Corbiere Lighthouse and the rocky coast in Jersey, The Channel Islands

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The most southerly point of the United Kingdom actually lies just off the coast of France. Jersey, one of the Channel Islands, is a charming little island with a warm welcome to offer to visitors from the rest of the UK and elsewhere.

Why go?

With its quiet country roads, picturesque coastline and historic buildings, Jersey can also offer some of the best weather in Britain. Here's why you should go...

Many people are familiar with Jersey through the island's use as the setting in the popular television series 'Bergerac.' While many may have expressed reservations about the amount of murderous crime there seemed to be on that fictional version of the island, its portrayal of a small and welcoming community, set in some lovely locations, was true enough.

The great thing about holidays in Jersey is that you get all the excitement of a foreign holiday without having to change your money or learn a new language.

Not that there is no 'foreign' influence on Jersey at all. You will notice that many names of people and places have a certain French ring to them and the cuisine you encounter may also have distinctly French flavours. This is not surprising when you take into account the proximity of Jersey to France and that the islands were a focal point for French and English supremacy in the area for many years in the Middle Ages.

The presence of fortifications such as Elizabeth Castle testifies to the often turbulent history of the island. These fortifications date back to the 1590s and early 1600s when Sir Walter Raleigh was governor of Jersey. One British monarch, Charles II, took refuge here in the grounds during the English Civil War, while there is a hermitage that is said to have been the home of St Helier in the sixth century AD.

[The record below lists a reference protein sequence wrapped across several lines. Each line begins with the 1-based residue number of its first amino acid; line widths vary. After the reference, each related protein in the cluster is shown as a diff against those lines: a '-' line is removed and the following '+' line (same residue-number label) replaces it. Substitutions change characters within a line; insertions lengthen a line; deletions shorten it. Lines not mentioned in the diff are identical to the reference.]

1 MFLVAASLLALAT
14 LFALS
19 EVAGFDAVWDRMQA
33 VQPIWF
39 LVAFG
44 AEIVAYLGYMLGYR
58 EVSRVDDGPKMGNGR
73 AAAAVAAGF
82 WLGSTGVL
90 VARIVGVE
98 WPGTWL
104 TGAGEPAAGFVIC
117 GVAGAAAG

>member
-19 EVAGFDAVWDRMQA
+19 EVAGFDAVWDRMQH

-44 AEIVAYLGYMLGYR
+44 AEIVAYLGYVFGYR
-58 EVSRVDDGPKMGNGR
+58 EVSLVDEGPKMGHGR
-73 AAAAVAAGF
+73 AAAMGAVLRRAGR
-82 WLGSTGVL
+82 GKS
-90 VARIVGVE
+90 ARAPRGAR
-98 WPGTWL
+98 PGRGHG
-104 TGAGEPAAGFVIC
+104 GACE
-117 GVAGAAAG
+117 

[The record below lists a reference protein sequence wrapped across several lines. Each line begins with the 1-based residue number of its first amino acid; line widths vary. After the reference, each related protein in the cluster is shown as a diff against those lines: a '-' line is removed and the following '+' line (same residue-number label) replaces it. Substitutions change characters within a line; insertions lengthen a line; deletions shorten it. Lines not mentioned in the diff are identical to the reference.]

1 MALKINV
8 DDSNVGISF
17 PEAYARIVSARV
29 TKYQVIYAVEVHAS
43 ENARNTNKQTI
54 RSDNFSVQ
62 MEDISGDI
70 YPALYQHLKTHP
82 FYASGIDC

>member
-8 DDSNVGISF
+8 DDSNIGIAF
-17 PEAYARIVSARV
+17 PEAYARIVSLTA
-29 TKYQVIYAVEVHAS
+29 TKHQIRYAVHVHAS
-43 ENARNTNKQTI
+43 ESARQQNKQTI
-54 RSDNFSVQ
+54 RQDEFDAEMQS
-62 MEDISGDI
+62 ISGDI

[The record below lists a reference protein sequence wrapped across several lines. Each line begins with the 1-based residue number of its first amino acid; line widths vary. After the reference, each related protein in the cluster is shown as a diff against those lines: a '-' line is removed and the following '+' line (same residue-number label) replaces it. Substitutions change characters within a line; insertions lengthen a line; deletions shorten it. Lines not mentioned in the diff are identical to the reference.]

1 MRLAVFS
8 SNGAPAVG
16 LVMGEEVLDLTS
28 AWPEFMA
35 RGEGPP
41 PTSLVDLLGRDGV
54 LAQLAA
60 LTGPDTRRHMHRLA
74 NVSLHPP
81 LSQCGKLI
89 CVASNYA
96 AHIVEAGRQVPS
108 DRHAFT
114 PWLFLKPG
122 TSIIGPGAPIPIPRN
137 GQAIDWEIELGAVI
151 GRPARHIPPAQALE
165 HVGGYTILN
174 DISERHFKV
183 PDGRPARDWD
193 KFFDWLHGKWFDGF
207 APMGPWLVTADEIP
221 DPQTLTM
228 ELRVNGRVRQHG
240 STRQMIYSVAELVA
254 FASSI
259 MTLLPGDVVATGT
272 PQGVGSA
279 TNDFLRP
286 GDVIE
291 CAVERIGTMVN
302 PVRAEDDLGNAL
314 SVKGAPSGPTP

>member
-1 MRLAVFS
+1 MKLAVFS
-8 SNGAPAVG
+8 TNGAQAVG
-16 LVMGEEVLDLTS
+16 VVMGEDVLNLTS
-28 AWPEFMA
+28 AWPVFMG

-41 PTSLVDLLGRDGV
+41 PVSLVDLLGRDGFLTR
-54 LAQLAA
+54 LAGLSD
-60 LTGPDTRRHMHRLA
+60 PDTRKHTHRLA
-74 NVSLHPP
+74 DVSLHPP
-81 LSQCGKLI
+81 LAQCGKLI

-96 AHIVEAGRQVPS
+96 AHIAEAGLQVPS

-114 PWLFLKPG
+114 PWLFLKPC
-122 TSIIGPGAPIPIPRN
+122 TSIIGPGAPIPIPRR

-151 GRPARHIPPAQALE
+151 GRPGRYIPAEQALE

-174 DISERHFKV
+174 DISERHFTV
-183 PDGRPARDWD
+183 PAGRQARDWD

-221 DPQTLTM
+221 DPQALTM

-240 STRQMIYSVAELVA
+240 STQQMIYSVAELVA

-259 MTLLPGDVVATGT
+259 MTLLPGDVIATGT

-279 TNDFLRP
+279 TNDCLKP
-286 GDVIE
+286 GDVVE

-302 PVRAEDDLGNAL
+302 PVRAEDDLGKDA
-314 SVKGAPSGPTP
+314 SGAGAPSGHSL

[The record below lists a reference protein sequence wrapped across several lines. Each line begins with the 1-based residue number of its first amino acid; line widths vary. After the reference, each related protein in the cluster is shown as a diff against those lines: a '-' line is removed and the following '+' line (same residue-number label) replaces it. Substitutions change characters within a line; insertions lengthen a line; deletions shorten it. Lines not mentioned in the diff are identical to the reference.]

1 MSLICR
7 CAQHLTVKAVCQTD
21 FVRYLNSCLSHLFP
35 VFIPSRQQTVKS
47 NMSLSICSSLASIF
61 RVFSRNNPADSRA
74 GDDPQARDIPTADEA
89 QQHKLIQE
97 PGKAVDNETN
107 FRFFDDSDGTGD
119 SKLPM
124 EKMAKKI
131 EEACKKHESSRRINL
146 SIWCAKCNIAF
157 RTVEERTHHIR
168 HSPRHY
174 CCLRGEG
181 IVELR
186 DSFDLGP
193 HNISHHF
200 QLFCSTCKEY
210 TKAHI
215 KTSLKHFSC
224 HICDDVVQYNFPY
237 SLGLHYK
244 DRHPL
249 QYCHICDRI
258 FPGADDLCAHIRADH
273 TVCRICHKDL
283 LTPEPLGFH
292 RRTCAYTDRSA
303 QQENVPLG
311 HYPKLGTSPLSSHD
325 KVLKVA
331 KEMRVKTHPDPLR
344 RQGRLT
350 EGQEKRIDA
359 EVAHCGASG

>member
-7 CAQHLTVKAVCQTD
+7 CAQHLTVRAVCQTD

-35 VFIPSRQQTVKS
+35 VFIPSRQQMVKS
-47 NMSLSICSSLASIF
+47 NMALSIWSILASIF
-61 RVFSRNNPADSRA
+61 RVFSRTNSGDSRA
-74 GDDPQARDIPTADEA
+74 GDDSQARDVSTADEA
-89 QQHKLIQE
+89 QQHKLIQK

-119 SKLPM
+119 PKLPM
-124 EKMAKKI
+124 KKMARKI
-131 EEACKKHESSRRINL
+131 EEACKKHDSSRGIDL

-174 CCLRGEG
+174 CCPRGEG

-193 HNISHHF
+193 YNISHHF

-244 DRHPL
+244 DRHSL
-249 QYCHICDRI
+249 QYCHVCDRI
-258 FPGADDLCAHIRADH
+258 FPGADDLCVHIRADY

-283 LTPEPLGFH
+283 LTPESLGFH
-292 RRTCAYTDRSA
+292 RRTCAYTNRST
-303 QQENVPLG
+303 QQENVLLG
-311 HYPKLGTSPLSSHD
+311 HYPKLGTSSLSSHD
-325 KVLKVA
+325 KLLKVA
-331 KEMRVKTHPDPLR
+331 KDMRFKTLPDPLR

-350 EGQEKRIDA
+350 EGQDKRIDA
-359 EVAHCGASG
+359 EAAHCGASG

Mont Orgeuil Castle dates back to the 13th century and is sometimes known as Gorey Castle by English speaking islanders. The castle was used as a prison for some of its history and housed many political prisoners, such as John Lilburne.

More recent history has darker shadows to it. The Jersey War Tunnels are a relic of the island's occupation by the Germans during World War Two. Known as Höhlgangsanlage 8, these tunnels are now a museum and memorial to the island's war time experiences and can be reached by taking an authentic vintage Jersey bus. Built largely by forced labourers from all over the German conquests in Europe, they now provide a fascinating insight into what happened during the Second World War on the island.

A more homely type of history can be found at the Hamptonne Farm, where a museum covering three centuries of ordinary Jersey life is housed in the attractive farm buildings. Another great destination for anyone who enjoys a mix of relaxation and education is the Durrell Wildlife Park, formerly known as Jersey Zoo. Founded by the great naturalist and writer Gerald Durrell, it houses over 130 different species, many of them endangered.